She also referenced comments she made in a segment on the CBS television show “60 Minutes” earlier in the month about SLS. While NASA officials emphasized the progress they were making on SLS, and the Artemis program more generally, Garver pointed out the cost overruns and delays on SLS. “It’s ironic, honestly, that NASA, the very symbol of a democratic and capitalist society, has done a lot of its human spaceflight programs in more of a socialist way,” she said.

When the host of that segment, Bill Whitaker, pushed back against that “socialist” characterization, Garver responded, “You will plant the potatoes in March. You will build your rocket in my district. That’s what it is.”

“It appears we prefer a guy who ordered the potatoes be planted in March - even tho they haven’t sprouted after 10 yrs & $20B - to a woman who drove positive change,” Garver tweeted Saturday.

“His legacy is the monster rocket and in some ways it is poetic justice that it will be his cross to bear,” said Garver.

Nelson’s nomination would seem to put to rest any thoughts that the Biden Administration will reconsider SLS or other major elements of Artemis. (Even if it had, getting them through Congress would have been a challenge.) At a press conference last month, White House press secretary Jen Psaki endorsed the Artemis program, saying “we support this effort and endeavor.” She didn’t, though, elaborate on that support on key issues like budgets and schedules.

The 2024 deadline for returning humans to the Moon, announced two years ago by then-Vice President Mike Pence, is all but certain to change, a victim in the shortfall of funding NASA’s Human Landing System program received from Congress last December. And agency officials note that Artemis will have to live within its current means, rather than expect significant budget increases, going forward.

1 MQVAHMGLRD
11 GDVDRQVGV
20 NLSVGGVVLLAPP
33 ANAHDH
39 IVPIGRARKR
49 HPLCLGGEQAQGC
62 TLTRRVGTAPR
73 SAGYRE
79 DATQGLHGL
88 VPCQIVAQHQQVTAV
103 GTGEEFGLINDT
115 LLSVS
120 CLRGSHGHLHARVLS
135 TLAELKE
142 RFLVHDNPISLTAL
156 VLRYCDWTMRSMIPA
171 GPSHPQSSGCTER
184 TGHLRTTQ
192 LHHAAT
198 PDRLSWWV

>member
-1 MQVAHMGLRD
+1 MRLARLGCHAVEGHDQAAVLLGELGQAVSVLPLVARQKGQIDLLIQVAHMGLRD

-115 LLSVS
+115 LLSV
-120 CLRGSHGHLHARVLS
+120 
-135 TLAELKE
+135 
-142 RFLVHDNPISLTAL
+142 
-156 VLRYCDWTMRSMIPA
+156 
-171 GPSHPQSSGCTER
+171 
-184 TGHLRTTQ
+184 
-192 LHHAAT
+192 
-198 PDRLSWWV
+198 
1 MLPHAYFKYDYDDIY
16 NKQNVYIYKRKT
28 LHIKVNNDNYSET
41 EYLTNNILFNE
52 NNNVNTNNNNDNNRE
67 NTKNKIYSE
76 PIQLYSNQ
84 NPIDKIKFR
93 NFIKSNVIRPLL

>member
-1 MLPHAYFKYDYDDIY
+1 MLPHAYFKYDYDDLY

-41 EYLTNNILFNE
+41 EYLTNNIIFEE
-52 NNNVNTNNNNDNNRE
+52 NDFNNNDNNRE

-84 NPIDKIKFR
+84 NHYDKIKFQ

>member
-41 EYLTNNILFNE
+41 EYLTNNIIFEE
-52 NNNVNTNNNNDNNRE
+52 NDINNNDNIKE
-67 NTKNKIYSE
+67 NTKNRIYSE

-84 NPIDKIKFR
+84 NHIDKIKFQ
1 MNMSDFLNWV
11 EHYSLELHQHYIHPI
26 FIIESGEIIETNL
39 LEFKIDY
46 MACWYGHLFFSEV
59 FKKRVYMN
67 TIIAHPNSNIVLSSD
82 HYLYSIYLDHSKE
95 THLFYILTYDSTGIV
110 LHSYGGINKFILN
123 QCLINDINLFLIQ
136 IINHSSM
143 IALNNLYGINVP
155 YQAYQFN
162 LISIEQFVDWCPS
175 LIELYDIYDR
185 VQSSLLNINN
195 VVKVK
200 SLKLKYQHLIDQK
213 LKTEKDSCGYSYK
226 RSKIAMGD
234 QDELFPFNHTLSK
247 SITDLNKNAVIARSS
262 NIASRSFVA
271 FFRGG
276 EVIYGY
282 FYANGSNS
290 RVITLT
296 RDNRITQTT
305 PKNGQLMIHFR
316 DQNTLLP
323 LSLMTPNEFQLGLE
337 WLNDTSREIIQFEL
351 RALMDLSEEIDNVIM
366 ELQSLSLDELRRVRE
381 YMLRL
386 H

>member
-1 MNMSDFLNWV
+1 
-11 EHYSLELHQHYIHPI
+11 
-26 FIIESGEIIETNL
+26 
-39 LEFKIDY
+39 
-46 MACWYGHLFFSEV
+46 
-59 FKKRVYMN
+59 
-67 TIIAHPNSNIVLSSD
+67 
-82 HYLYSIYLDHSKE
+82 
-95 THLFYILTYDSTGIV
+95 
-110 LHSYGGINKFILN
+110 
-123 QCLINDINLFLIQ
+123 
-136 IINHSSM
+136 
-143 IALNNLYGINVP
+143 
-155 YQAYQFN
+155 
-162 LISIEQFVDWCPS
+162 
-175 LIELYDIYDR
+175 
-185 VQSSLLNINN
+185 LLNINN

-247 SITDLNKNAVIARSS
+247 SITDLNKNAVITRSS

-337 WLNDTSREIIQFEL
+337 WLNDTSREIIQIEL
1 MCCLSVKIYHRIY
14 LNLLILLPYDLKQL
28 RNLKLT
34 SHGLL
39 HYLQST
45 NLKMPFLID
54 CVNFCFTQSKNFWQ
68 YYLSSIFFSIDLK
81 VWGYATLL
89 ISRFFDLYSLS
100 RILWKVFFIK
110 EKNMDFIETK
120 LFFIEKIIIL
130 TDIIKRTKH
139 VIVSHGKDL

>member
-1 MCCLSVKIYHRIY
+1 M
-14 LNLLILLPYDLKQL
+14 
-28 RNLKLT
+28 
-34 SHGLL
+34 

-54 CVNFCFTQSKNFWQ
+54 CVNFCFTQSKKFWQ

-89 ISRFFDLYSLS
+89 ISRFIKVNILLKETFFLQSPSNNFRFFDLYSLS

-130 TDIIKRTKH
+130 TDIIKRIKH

“We are not counting on very large budget increases, so if we want to have a reasonable cadence of Artemis missions and have the funding to develop the Human Landing System and surface systems, we need to try to get those SLS per-launch costs down,” Steve Jurczyk, NASA’s acting administrator, said in an interview last week.

He was referring to a study started by the agency to look at ways of reducing costs of Artemis, particularly SLS. “Nothing is off the table right now,” he said. “We’d just like the team to go off and look at everything that makes sense to look at.”

That study, he said, was not requested by the new administration but instead started by Bridenstine before he departed NASA in January. That effort, which doesn’t have a specific goal yet for cost reductions, will produce an interim report by July or August that may then require some additional work. “We’d like to get this done as soon as possible, but also make sure that the things that we’re deciding to implement are really going to be effective and are really going to reduce costs,” he said.

By that time, Nelson should be settled into his office on the ninth floor of NASA Headquarters. All administrators leave their imprint on the agency, but Nelson arguably is the first to have already shaped NASA before become administrator. He will, in effect, be implementing policies and executing programs he helped create a decade ago.

“His legacy is the monster rocket & in some ways it is poetic justice that it will be his cross to bear,” Garver tweeted last week. “I’m sure he’ll support what's in place - Artemis, commercial crew, SLS, Orion, science, earth etc. Luckily, lots of good stuff is in the hopper.”